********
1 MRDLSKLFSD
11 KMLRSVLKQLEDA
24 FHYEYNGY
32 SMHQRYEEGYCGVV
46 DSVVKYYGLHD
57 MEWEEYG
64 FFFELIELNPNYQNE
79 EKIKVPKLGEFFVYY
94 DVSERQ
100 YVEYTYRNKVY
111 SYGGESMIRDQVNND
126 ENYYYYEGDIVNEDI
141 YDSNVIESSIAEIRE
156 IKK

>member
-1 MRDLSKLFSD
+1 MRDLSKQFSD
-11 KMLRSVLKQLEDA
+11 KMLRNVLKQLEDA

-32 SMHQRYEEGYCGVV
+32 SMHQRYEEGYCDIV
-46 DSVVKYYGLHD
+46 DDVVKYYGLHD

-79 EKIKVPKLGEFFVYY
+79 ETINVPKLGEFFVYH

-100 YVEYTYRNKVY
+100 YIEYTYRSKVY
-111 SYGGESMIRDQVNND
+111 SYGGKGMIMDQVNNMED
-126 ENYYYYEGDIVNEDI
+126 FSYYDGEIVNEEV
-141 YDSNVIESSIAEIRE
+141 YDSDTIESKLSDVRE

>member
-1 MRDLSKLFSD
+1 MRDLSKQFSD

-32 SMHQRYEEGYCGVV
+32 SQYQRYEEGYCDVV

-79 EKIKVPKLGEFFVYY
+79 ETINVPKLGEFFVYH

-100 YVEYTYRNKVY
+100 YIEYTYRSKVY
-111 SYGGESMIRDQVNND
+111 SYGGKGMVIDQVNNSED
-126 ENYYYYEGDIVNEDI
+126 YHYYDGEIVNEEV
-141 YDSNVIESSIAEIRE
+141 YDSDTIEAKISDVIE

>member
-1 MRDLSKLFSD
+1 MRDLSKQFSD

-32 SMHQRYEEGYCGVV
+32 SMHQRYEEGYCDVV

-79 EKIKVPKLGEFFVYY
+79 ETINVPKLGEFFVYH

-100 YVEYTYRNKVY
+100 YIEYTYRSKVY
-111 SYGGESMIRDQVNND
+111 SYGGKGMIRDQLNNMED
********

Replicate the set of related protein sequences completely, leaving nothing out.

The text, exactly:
1 MRDLSKLFSD
11 KMLRSVLKQLEDA
24 FHYEYNGY
32 SMHQRYEEGYCGVV
46 DSVVKYYGLHD
57 MEWEEYG
64 FFFELIELNPNYQNE
79 EKIKVPKLGEFFVYY
94 DVSERQ
100 YVEYTYRNKVY
111 SYGGESMIRDQVNND
126 ENYYYYEGDIVNEDI
141 YDSNVIESSIAEIRE
156 IKK

>member
-1 MRDLSKLFSD
+1 MRDLSKQFSD
-11 KMLRSVLKQLEDA
+11 KMLRNVLKQLEDA

-32 SMHQRYEEGYCGVV
+32 SMHQRYEEGYCDIV
-46 DSVVKYYGLHD
+46 DDVVKYYGLHD

-79 EKIKVPKLGEFFVYY
+79 ETINVPKLGEFFVYH

-100 YVEYTYRNKVY
+100 YIEYTYRSKVY
-111 SYGGESMIRDQVNND
+111 SYGGKGMIMDQVNNMED
-126 ENYYYYEGDIVNEDI
+126 FSYYDGEIVNEEV
-141 YDSNVIESSIAEIRE
+141 YDSDTIESKLSDVRE

>member
-1 MRDLSKLFSD
+1 MRDLSKQFSD

-32 SMHQRYEEGYCGVV
+32 SQYQRYEEGYCDVV

-79 EKIKVPKLGEFFVYY
+79 ETINVPKLGEFFVYH

-100 YVEYTYRNKVY
+100 YIEYTYRSKVY
-111 SYGGESMIRDQVNND
+111 SYGGKGMVIDQVNNSED
-126 ENYYYYEGDIVNEDI
+126 YHYYDGEIVNEEV
-141 YDSNVIESSIAEIRE
+141 YDSDTIEAKISDVIE

>member
-1 MRDLSKLFSD
+1 MRDLSKQFSD

-32 SMHQRYEEGYCGVV
+32 SMHQRYEEGYCDVV

-79 EKIKVPKLGEFFVYY
+79 ETINVPKLGEFFVYH

-100 YVEYTYRNKVY
+100 YIEYTYRSKVY
-111 SYGGESMIRDQVNND
+111 SYGGKGMIRDQLNNMED